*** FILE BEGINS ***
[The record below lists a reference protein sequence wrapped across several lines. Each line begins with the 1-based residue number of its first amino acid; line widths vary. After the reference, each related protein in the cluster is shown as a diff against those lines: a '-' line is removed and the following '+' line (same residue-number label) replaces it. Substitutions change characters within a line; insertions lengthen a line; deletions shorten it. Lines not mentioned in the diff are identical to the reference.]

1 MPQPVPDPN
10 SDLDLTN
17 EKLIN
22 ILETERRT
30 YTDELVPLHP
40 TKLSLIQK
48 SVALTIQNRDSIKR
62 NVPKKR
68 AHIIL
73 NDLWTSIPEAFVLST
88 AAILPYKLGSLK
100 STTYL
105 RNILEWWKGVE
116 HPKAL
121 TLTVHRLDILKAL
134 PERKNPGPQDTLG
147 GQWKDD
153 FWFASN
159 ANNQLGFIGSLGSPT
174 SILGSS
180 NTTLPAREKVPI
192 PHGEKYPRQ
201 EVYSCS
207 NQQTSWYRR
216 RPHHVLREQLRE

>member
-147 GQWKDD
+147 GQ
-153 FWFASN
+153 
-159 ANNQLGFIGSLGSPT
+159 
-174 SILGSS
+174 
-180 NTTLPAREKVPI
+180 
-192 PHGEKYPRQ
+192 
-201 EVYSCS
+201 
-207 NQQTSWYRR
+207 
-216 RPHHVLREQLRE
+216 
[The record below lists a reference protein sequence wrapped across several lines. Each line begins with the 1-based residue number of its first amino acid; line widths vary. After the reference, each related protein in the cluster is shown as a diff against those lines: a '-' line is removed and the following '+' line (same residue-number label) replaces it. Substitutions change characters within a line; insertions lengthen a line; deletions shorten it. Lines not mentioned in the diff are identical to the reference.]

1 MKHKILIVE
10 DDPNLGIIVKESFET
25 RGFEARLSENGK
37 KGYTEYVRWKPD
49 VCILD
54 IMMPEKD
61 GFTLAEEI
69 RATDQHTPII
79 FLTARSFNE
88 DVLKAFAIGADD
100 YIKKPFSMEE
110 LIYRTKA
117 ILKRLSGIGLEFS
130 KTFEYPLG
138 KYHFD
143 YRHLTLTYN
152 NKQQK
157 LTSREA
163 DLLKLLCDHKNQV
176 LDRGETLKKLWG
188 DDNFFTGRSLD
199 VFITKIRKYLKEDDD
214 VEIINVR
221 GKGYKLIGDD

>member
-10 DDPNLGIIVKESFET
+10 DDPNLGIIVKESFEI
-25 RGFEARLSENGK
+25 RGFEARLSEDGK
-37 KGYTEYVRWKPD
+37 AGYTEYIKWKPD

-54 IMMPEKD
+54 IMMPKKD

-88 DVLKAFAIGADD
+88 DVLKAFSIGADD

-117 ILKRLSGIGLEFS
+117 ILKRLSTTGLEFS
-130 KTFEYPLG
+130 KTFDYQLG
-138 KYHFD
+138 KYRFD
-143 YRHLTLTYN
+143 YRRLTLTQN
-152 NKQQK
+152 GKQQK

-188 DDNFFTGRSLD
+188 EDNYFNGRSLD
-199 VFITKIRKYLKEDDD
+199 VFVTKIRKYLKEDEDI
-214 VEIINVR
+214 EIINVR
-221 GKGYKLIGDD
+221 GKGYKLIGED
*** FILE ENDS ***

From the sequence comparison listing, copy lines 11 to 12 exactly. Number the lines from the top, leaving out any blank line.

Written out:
73 NDLWTSIPEAFVLST
88 AAILPYKLGSLK